Jeroboam's sacrifice at Bethel

size(cm): 45x35
Sale price€151,95 EUR


The painting Jeroboam's Sacrifice at Bethel by artist Gerbrand Van Den Eeckhout is a 17th-century masterpiece noted for its baroque artistic style and dramatic composition. The painting represents the moment when King Jeroboam offers a sacrifice in the temple of Bethel, in which a golden calf is worshiped instead of God.

The composition of the painting is impressive, with a large number of figures swirling around the king and the golden calf. The perspective is deep and the use of light and shadow creates a sense of depth and drama. The color is rich and vibrant, with warm undertones that evoke a feeling of warmth and passion.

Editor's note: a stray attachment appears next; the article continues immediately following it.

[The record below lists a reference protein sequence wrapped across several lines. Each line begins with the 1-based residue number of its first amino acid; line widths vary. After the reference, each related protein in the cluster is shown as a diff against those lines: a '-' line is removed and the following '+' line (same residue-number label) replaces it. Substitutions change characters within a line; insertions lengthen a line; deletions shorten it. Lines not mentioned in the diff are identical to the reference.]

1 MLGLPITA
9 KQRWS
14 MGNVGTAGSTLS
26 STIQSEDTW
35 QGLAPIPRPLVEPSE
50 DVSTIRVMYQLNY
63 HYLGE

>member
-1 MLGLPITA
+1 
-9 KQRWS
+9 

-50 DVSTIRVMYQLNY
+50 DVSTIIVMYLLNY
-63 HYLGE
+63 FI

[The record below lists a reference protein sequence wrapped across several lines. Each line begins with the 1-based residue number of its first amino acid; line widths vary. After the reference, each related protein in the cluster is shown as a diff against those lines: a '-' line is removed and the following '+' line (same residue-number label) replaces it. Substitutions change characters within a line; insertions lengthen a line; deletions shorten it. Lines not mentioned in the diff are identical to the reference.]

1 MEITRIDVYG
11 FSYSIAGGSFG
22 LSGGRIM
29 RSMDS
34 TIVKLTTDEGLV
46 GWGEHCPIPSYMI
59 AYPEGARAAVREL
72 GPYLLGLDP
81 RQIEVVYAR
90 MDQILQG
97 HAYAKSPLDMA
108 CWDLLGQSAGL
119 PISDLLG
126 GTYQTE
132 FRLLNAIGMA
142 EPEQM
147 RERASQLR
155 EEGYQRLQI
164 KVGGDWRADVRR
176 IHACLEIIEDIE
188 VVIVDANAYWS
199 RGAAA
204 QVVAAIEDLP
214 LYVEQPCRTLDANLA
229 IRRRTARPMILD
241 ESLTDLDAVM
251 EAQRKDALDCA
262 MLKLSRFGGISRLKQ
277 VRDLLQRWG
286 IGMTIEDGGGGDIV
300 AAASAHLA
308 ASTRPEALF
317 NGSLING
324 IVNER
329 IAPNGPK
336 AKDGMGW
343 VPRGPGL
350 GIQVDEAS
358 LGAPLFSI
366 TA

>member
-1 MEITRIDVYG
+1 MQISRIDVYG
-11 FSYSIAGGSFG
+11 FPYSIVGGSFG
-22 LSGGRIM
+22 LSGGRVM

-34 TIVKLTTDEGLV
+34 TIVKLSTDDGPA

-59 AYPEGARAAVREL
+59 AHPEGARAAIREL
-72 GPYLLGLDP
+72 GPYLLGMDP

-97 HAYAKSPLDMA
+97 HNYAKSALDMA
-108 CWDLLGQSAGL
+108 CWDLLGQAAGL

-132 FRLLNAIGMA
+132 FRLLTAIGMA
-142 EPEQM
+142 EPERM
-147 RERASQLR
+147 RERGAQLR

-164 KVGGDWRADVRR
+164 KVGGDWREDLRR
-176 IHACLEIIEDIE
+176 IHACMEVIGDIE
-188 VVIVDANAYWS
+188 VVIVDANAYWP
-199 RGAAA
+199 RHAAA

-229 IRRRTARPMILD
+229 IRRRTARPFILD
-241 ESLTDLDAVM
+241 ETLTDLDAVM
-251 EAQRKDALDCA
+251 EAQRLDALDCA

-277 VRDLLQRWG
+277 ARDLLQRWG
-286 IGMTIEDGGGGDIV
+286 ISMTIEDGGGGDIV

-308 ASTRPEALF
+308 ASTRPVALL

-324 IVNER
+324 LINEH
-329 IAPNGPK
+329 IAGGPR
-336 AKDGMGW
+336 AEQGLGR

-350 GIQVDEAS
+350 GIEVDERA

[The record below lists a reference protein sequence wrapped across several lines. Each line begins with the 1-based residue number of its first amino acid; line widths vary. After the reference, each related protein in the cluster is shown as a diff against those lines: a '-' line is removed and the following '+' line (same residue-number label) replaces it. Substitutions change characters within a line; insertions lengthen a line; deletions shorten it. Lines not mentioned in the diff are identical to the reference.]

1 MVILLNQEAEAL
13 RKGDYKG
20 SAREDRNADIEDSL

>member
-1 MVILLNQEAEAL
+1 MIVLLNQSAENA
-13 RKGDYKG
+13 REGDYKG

The history of the painting is interesting, as it was commissioned by the Amsterdam City Council to decorate the meeting room of the Company of Archers. The painting was considered a masterpiece in its time and was admired by many artists and collectors.

Little-known aspects of the painting include the technique used by Van Den Eeckhout to create the texture of the rocks and soil in the painting. The artist used a technique called "impasto," in which paint is applied in thick layers to create a three-dimensional texture. In addition, it is believed that the figure of King Jeroboam was inspired by the artist himself, which adds a personal touch to the work.

In summary, Gerbrand Van Den Eeckhout's painting Jeroboam's Sacrifice at Bethel is an impressive work that stands out for its baroque artistic style, dramatic composition, and rich color palette. The history and technical aspects of the painting make it a fascinating and admirable work of art.

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